Many pro­fes­sional river guides, espe­cially across the West, can trace their roots back to Ex­plorer Post 20.

By the time he was in his late teens, Gue­vara was in line to fol­low af­ter his dad into a ca­reer at the lab — un­til they found out he had stolen a po­lice car in one of his more re­bel­lious youth­ful mo­ments. “They asked me to with­draw my ap­pli­ca­tion,” Gue­vara said with a grin.

He wasn’t sorry. The idea of be­ing stuck in a cu­bi­cle work­ing on re­search re­lated to nu­clear weapons didn’t thrill him. River guid­ing alone couldn’t sup­port him in those early years. So like oth­ers in North­ern New Mex­ico, he de­vel­oped a range of skills to sur­vive. He be­came an EMT, a ski in­struc­tor and worked con­struc­tion. He ap­plied for a job at Taos Ski Val­ley when its founder Ernie Blake was still mas­ter of the moun­tain. “Ernie told me he would hire me if I cut my hair and shaved my beard, but I wasn’t go­ing to do that.”

When Red River heard Gue­vara was ex­pe­ri­enced in ski­ing the mon­ster slopes at TSV, they hired him im­me­di­ately, with his beard and long hair.

Here’s the way he tells the story of his seven win­ters work­ing at Red River:

He would bike in his ski suit to open the ski shop at 6 a.m. The own­ers would take over at 8 a.m. Gue­vara would walk over to the ski area and don his ski jacket. Peo­ple would be rent­ing skis. He’d con­vince them to take a ski les­son from a guy named “Cisco.” Then he’d put on his ski school jacket, walk to the slopes and of­fer lessons. Next he’d put on his ski pa­trol jacket, be­cause he was a cer­ti­fied EMT, “and I’d pick up the peo­ple who were in­jured com­ing down the moun­tain, some of whom I’d taught to ski. Usu­ally they were in so much pain they didn’t rec­og­nize me.”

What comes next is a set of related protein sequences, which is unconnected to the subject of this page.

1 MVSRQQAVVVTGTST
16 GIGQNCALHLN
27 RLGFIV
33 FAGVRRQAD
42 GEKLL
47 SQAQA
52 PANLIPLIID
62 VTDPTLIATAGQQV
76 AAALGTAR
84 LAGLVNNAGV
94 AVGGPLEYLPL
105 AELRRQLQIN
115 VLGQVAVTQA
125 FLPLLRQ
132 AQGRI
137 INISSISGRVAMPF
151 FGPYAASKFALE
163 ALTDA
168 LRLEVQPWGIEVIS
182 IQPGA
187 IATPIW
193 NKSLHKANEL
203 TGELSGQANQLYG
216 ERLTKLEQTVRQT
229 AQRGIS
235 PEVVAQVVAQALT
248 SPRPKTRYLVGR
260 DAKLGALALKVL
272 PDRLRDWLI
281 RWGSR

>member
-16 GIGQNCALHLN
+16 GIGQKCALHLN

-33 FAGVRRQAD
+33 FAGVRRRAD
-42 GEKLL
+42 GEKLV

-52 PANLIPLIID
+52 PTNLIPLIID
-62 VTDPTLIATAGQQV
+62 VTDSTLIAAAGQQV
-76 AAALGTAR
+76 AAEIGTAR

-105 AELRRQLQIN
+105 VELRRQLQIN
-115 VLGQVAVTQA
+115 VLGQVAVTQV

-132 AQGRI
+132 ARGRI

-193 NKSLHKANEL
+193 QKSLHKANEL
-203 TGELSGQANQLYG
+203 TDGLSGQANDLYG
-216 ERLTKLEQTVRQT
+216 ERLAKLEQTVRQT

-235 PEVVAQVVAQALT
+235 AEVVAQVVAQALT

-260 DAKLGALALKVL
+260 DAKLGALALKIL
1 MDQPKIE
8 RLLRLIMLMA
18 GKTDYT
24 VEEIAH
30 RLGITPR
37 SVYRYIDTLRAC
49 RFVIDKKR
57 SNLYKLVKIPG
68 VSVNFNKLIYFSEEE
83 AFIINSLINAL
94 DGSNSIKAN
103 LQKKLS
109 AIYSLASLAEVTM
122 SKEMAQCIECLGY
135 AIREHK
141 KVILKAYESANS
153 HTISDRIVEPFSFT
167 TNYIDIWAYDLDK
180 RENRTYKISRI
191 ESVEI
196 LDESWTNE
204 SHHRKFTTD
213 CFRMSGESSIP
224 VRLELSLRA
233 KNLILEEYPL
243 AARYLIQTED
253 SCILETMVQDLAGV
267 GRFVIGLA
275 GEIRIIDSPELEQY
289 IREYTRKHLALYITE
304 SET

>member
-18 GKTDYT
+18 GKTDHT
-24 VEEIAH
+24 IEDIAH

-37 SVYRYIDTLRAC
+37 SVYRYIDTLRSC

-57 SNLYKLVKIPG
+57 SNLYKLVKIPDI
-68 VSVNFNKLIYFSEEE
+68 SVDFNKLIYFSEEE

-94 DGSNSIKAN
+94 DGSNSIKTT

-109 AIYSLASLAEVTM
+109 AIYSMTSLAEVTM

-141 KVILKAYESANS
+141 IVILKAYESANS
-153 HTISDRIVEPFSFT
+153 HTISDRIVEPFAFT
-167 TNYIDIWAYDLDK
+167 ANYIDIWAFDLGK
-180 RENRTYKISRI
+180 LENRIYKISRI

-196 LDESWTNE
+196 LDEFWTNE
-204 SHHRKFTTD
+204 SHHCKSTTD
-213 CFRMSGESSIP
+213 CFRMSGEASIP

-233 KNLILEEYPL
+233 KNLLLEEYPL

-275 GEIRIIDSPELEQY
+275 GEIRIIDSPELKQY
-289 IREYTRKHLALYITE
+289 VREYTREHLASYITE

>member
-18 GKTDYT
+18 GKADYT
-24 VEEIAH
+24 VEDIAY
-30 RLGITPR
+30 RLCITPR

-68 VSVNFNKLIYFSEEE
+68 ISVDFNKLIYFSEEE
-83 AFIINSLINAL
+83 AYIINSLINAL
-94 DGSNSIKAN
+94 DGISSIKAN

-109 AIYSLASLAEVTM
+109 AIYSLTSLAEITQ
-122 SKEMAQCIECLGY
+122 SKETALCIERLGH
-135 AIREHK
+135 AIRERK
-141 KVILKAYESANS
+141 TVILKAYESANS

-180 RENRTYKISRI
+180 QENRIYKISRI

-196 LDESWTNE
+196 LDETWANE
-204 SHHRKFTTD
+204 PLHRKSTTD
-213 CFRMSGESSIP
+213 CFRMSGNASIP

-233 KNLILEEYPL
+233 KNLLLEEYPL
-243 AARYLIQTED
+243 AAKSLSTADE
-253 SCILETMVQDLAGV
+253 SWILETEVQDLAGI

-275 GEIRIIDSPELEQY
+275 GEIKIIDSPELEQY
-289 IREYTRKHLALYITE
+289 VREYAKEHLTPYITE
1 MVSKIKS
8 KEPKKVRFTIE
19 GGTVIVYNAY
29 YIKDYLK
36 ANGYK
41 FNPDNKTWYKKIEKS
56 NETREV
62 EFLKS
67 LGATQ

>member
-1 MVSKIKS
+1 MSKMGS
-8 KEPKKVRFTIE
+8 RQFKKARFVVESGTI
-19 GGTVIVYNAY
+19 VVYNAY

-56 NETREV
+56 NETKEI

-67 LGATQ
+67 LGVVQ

He would take them down the moun­tain. He’d take off ski pa­trol jacket and put on his EMT garb and start a drip line on them in the am­bu­lance.

It all makes for a good tale.

For decades now, when Gue­vara wasn’t on the river or up on the slopes or res­cu­ing peo­ple in an am­bu­lance, he was on the dance floor twirling part­ners. A fan of rock ’n’ roll, it was a pretty woman who got him in­ter­ested in two-step­ping, and by ex­ten­sion coun­try mu­sic, one night at the Sage­brush Inn. He be­came a two-step­ping mas­ter.

In the midst of his al­ready packed life with busi­ness, hob­bies and chil­dren, he made time to vol­un­teer.

He was among the early par­tic­i­pants in the Taos Sto­ry­telling Fes­ti­val 18 years ago. He’s been a part of the group ever since. He vol­un­teers with Río Grande Restora­tion and was a char­ter mem­ber of Ami­gos Bravos in the mid-1980s. They raised seed money and “we took on Moly­corp Mine, which was our first is­sue that we were fight­ing. It took off from there. Now Ami­gos Bravos is on the fore­front of a lot of na­tional fights – ground­wa­ter restora­tion, wet­lands preser­va­tion and in­stream flow.”

He was pres­i­dent of the Talpa Com­mu­nity Cen­ter for six years, turn­ing the old ele­men­tary school into a pub­lic cen­ter that now thrives with a li­brary, classes and meeting space. “We put a lot of time into that place, paint­ing, clean­ing, re­pair­ing. It was a lot of fun,” he said.

This sum­mer he came up against his own mor­tal­ity in a way he didn’t ex­pect. Life on the river and on ski slopes is in­her­ently risky. But it was an in­fec­tion fol­low­ing surgery that al­most killed him. “This was me think­ing I’m pow­er­ful, I’m dif­fer­ent, I have a re­ally great liv­ing and peo­ple ad­mire me for what I do,” he said. “Then bam, I got knocked down.”

But he’s back up, fo­cused on a dif­fer­ent way to ap­proach his life and health. He’ll keep sto­ry­telling and danc­ing and lov­ing the river.

Be­cause the river is part of him.

Their sto­ries are in­sep­a­ra­ble.

‘ The river pre­sented it­self and I never looked back,’ Gue­vara said.